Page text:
Yes, that’s technical speak for my priorities have changed and now I’m not sure what I want from my future. I had a plan. A 5-year plan, a 10-year plan. I knew what I wanted from life.

And then I started to travel solo. That lit my fire for travel and that’s where this blog came from. I’ve always been a traveller – I’d been to probably 10 countries by age 10 at LEAST – but going interrailing at age 18, just out of college, ruined me. Not because I started to change my plans then, but because it set the ball rolling on my travel ways.

My plan was to go to university, get my degree, get a good job (likely in finance). Maybe I’d meet someone at uni who I would end up marrying, or maybe I’d meet them at my job, or just through friends (we will come back to the dating dilemma later). I’d get married in my twenties, maybe have a house by 30 (although with this housing crisis? Even if I do stay in one place I’ll be lucky to have a house by 50… but not the point!) and have children (two maximum) in my thirties. Maybe we’d even get a dog.


And now I have no plans. And you know what? It’s terrifying because I LOVE plans. Before all this I wasn’t a spontaneous traveller. I had everything planned out down to the hour. But now? Now I do things on a whim. I change plans. I extend trips. I book a trip less than a week in advance.

How do you make a 5-year plan with that?


I’m not saying you can’t be in a relationship while you travel, or find the guy/girl of your dreams as you journey the world.

However, this is an area that currently escapes me. First of all, I don’t like long distance relationships. Some people can do them, and I applaud them (and am secretly amazed). I am in that other group where if you live three hours away by train, that’s a lot of effort and/or money that I could spend on travelling somewhere else.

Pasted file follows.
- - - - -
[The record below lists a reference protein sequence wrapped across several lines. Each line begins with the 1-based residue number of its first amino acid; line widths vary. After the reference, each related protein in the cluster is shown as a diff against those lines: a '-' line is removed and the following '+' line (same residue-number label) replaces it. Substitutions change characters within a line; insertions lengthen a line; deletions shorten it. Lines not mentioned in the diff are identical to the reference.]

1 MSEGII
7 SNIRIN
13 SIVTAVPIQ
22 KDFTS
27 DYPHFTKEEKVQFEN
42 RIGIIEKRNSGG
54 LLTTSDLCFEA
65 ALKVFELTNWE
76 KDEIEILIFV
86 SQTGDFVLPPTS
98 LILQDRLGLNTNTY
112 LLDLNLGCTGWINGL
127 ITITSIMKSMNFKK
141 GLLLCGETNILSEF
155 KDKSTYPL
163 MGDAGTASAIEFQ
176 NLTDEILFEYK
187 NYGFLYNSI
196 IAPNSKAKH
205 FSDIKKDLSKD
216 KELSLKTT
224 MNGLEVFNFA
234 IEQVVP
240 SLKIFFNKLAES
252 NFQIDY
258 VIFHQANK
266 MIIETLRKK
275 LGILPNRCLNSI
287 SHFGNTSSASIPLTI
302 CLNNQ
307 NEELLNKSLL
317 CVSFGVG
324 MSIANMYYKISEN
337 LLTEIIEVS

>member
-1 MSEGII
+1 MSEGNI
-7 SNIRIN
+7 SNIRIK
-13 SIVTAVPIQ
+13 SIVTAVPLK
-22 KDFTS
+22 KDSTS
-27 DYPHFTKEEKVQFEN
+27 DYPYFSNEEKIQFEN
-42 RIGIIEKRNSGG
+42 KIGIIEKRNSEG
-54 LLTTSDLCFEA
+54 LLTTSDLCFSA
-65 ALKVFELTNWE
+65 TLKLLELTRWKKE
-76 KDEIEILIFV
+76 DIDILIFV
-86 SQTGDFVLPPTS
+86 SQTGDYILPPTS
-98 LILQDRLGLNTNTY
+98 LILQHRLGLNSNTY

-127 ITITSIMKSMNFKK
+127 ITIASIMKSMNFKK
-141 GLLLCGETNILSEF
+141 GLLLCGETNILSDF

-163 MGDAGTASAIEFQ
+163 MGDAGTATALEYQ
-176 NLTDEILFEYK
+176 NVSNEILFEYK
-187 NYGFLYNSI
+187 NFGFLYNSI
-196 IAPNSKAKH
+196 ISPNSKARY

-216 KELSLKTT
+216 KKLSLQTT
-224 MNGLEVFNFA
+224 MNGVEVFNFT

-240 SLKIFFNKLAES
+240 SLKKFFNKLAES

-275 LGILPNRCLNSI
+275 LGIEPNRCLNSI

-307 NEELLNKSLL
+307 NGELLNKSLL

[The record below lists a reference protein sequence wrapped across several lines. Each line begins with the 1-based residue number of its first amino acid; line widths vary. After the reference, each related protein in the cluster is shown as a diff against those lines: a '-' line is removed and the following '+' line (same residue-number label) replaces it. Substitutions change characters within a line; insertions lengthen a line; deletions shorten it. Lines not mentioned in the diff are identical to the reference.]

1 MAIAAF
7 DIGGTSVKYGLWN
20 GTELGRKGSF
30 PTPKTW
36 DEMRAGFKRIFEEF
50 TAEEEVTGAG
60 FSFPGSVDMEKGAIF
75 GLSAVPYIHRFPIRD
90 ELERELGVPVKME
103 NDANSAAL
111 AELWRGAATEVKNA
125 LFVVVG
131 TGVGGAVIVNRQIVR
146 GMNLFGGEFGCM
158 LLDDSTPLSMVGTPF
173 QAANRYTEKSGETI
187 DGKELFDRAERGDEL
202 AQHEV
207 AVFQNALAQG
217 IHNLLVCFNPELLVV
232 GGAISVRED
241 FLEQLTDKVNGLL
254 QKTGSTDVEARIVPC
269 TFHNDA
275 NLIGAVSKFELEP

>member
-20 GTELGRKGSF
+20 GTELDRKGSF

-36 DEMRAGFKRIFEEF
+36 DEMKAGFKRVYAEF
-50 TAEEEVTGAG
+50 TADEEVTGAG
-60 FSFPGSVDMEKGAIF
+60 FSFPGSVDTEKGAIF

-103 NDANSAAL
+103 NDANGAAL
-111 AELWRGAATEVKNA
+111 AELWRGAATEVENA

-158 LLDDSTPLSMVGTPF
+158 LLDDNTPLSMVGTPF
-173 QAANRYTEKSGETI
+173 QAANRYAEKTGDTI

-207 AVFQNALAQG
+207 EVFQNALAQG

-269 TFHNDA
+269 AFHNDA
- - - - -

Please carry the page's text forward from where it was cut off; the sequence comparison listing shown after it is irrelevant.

Maybe my mindset would change if I met the right person. I’ve always hoped to find that special guy who I could travel the world with, but it hasn’t happened. There’s always an obstacle (time, money, willingness to actually travel to random places). I’m still somewhat clinging to the cliché of meeting someone while travelling and ending up falling madly in love and then travelling the world together (a girl can dream, okay?!) but I know this isn’t going to happen soon, or if ever.


 Can’t stop. Won’t stop.

There’s no turning back. How can I turn my back on my ever increasing list of places I want to visit? How can I settle for less when I’ve seen everything I can experience? How can I decide to live in a town or city forever, when I know what’s waiting for me ‘out there’?

I recently had the (extremely privileged and luxury) problem of “I can’t travel to Chile because I’m too busy travelling to New York”. Can’t travel because too busy travelling, sorry world.

I am addicted to travelling. I am high on the buzz of a new experience and a new adventure. I cling to the desire for new destinations and new locations.

Travel has ruined my life for good.

And you know what?

I love it. 

This post has been published and edited with permission from The Flyaway Girl.